The Muslim holy month of Ramadan began under a pall of fear Monday, as a coordinated series of attacks killed about 40 people here - the most violent day in Baghdad since the fall of Saddam Hussein's regime.
Investigations are just beginning, but the incidents fit a pattern of increasingly organized attacks that hit soft targets to demoralize foreigners and locals working with the coalition. Iraqi police have been singled out - dozens of lightly guarded stations in Baghdad are easy targets.
The International Committee of the Red Cross was probably one of the softest targets with foreigners in Baghdad; it has a policy of using minimal security.
But if more aid workers leave the country or if Iraqi police either quit or refuse to volunteer for dangerous duty, humanitarian and law enforcement duties will revert to coalition troops - soldiers generally ill-equipped for either task.
Monday's attacks represent a hard strike at vulnerable targets. Between about 8:15 and 9:30 Monday morning, residents felt the shudder of four explosions. The first hit the Red Cross building in the wealthy neighborhood of Karada. Three other successful attacks damaged police stations manned by Iraqi police and US soldiers. A fifth suicide attack was averted when Iraqi police shot and killed the driver of an explosive-filled car. At least 27 were killed in the police station bombings, including one US soldier, and 12 were killed at the Red Cross. Many of the dead were bystanders.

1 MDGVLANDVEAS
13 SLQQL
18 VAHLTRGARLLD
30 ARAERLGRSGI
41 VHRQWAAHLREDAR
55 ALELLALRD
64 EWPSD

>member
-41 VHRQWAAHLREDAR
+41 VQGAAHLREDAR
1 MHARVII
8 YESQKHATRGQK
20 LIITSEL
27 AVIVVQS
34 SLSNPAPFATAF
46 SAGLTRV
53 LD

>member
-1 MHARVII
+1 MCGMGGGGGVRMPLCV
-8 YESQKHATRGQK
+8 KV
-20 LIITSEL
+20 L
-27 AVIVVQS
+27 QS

Monday's evidence suggests that the situation is getting worse amid signs that the US coalition is fighting a two-front war here. One is against die-hard Hussein loyalists who stage hit-and-run attacks; and another takes on radical Islamists who may have ties to Al Qaeda and are probably coordinating the suicide attacks.
"There are indications that certainly these attacks seem to have been the operations of foreign fighters. They are not something that we have seen in the former regime loyalists," Brig. Gen Mark Hertling told a press conference on Monday.
The latest round of incidents could reverberate far beyond the immediate heartbreak and anger. The Aug. 19 truck bombing that killed 23 at the UN's Baghdad headquarters prompted an exodus of aid workers from the UN and other agencies. Some analysts fear the attack on the Red Cross could do the same.
"It's too soon to say. I hope we will stay of course," said an emotional Nada Doumani, the Red Cross spokeswoman in Baghdad while standing near the damaged building. "But if a decision is taken to reduce our presence here, the backlash will fall on the Iraqi people."
Ms. Doumani said it has always been a Red Cross principle not to have armed guards and to have only light security around their buildings. "We didn't want to have a high wall and be separated from the people we've come to help," she said. "But that may have to change."
Separating aid workers and coalition officials from Iraqis is exactly what such attacks do. Large numbers of coalition officials already spend their entire day inside the "green zone" - a walled complex of dozens of buildings at the heart of the city that is closed to noncoalition traffic.
It was a second bad day for the coalition. On Sunday, at least six missiles hit the Al Rasheed Hotel where most of the senior coalition staff live. The attack was months in the planning and used a missile-launching bay designed to look like a portable generator.